Another factor that influences whether or not a borrower gets approved for an investment property HELOC is the amount they have in personal cash reserves. Lenders prefer to see six months' worth of expenses to make sure a borrower is capable of keeping up with their payments in case of a financial emergency. With a HELOC on a primary residence, the required minimum cash reserves are usually less.
When getting a HELOC on an investment property makes sense
There are a few instances where taking out a HELOC on an investment property is especially beneficial, such as when you use the funds to improve your investment property. Not only can this increase your property value, but it also comes with certain tax benefits. A HELOC on an investment property may also be a smart choice if rates are low, given that interest rates on investment property HELOCs are usually lower than regular HELOCs. Take a closer look at these scenarios below.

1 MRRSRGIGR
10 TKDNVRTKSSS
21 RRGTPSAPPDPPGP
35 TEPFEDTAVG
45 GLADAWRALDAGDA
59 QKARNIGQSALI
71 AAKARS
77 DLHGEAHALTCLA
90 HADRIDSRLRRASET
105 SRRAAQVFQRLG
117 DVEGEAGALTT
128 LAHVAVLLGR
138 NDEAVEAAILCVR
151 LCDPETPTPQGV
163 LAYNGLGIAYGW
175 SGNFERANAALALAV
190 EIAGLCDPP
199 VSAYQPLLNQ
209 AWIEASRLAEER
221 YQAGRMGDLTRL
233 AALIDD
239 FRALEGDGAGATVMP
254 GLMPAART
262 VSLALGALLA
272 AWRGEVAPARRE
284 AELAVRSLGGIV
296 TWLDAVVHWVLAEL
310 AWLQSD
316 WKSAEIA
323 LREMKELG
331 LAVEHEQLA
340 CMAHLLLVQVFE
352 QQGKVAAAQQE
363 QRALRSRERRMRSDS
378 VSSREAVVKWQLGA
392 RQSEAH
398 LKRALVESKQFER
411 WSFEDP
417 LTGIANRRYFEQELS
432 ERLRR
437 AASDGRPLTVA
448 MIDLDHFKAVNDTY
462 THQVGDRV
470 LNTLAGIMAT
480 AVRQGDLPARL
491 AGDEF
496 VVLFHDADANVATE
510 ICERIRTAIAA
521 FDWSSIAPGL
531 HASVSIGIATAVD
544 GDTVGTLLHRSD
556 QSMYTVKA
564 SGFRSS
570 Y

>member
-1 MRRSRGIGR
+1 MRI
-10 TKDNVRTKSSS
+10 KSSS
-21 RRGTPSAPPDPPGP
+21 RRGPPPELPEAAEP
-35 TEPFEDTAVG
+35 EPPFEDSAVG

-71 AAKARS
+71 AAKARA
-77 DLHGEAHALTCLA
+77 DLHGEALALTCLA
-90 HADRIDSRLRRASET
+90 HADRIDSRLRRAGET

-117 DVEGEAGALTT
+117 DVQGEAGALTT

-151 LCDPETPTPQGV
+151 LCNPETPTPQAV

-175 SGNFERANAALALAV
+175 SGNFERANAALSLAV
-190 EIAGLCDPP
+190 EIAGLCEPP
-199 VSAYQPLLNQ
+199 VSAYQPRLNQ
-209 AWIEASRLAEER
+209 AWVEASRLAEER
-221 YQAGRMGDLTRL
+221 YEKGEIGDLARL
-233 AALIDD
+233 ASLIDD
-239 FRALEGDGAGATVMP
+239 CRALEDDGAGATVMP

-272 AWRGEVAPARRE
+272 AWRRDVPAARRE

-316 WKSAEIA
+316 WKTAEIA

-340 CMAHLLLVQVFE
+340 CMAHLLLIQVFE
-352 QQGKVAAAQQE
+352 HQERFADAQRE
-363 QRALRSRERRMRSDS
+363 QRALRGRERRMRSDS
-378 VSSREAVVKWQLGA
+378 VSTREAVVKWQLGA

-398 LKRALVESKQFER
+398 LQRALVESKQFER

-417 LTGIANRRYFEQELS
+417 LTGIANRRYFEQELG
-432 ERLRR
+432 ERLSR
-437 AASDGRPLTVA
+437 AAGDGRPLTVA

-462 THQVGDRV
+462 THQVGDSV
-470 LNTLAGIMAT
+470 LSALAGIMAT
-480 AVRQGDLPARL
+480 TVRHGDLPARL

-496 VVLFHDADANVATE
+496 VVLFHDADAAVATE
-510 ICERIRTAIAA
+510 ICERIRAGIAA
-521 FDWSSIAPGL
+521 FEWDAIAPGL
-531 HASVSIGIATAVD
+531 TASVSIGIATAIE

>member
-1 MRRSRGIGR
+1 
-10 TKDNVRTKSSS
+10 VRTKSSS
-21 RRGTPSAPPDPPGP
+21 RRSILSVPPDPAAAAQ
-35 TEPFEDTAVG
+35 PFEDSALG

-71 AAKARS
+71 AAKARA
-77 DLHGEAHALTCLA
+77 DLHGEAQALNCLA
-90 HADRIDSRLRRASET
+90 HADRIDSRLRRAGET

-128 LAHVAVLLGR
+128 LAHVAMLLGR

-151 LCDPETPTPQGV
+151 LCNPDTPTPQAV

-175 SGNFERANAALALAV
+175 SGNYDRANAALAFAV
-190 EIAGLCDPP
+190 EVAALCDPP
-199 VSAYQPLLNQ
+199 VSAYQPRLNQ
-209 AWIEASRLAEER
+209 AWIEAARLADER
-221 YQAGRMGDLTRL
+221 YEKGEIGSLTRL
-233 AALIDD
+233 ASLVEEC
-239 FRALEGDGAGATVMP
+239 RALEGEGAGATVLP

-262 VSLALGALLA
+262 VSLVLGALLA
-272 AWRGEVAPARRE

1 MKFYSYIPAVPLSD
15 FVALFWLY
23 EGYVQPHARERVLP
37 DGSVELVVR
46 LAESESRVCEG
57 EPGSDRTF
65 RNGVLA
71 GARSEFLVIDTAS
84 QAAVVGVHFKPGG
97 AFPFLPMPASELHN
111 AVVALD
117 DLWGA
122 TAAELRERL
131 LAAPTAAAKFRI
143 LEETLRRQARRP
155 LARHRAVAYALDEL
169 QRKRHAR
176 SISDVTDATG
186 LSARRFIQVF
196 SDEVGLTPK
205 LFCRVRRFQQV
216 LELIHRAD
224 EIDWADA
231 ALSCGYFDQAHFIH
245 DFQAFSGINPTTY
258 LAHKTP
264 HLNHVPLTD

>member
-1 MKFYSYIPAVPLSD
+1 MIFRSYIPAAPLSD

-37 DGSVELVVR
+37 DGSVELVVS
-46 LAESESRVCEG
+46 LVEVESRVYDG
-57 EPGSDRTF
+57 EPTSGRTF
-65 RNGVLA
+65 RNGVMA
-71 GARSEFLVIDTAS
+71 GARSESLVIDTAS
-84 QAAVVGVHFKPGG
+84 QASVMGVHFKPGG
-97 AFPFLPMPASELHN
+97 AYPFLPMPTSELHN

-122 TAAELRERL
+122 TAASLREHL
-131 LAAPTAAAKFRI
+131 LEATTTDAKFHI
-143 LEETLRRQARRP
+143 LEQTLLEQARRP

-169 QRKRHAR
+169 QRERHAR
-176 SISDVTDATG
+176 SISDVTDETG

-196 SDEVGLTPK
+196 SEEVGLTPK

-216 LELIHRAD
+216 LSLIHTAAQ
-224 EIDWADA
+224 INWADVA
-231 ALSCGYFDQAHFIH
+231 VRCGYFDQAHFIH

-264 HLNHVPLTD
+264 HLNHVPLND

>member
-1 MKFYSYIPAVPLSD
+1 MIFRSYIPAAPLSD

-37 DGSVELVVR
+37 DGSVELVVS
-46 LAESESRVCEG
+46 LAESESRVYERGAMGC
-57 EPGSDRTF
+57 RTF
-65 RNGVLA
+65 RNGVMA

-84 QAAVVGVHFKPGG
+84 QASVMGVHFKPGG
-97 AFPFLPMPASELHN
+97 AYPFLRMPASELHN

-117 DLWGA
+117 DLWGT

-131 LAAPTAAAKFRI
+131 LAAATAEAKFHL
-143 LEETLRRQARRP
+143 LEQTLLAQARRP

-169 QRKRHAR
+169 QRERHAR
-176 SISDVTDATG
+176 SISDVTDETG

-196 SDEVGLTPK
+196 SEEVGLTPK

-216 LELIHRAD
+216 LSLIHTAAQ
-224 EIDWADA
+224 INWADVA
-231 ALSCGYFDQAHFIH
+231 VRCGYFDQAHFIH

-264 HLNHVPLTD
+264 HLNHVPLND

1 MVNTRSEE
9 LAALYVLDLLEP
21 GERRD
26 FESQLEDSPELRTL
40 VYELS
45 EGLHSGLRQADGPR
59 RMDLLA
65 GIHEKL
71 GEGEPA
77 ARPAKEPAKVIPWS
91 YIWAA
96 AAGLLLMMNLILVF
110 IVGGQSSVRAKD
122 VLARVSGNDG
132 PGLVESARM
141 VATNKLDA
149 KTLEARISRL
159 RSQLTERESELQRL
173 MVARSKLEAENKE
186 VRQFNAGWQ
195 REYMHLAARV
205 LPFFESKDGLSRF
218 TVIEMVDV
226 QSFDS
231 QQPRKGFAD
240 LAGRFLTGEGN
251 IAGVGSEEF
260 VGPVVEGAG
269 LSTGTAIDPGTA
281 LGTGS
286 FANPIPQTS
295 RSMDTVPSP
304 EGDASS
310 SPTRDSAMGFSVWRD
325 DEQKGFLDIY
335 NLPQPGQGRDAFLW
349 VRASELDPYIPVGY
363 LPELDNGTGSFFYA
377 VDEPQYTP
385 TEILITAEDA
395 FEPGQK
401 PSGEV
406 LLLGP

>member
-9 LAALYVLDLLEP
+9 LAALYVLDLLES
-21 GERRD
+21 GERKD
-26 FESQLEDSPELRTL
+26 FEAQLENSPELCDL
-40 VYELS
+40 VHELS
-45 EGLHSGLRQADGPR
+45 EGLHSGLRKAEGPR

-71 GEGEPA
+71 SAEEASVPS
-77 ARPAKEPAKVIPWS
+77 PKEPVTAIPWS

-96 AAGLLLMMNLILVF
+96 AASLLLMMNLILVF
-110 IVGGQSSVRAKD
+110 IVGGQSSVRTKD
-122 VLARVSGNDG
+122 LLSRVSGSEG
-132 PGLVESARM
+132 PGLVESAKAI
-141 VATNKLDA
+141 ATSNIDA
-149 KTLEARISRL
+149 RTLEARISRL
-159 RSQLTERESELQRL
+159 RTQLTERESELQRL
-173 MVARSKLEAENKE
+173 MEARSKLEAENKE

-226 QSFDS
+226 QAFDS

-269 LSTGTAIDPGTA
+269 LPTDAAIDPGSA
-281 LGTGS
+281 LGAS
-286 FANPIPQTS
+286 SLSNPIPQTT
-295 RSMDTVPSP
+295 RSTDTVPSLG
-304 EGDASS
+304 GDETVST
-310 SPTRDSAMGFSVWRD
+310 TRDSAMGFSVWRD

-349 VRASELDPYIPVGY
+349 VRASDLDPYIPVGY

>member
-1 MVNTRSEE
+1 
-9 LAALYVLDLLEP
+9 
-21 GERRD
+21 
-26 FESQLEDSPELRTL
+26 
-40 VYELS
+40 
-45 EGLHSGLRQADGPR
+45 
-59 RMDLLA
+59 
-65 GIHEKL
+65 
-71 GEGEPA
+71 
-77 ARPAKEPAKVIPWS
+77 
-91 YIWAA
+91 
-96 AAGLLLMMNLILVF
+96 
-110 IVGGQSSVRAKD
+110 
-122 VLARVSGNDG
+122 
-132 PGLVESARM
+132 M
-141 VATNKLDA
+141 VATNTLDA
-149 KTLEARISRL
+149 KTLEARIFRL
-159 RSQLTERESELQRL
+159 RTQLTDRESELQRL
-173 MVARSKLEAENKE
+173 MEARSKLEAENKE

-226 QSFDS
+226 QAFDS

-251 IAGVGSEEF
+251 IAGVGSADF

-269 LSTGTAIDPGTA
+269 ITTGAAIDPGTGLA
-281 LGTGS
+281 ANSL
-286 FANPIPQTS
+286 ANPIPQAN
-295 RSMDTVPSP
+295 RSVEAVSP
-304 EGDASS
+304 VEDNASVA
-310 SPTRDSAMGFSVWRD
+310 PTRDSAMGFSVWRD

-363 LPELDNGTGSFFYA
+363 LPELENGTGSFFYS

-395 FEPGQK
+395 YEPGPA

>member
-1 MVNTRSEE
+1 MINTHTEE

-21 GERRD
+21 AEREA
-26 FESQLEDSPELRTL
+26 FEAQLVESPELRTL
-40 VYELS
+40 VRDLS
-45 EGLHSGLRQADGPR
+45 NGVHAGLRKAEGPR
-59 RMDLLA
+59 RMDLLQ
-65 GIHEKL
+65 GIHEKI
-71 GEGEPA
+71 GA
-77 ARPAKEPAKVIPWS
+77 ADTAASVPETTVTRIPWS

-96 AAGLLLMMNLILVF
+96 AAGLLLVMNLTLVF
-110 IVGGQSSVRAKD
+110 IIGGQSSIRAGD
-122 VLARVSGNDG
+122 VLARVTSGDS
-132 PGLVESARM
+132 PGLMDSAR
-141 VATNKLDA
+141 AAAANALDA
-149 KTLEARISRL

Taking out an investment property HELOC for home improvements
If you take out an investment property HELOC to fund a home remodeling project, the monthly interest payments you make on a HELOC are tax-deductible. Investors will often take out a HELOC on an existing rental property and use the funds as a down payment on future rental properties. Although this doesn’t guarantee tax benefits, it’s a smart strategy that can double or triple rental income for a real estate investor.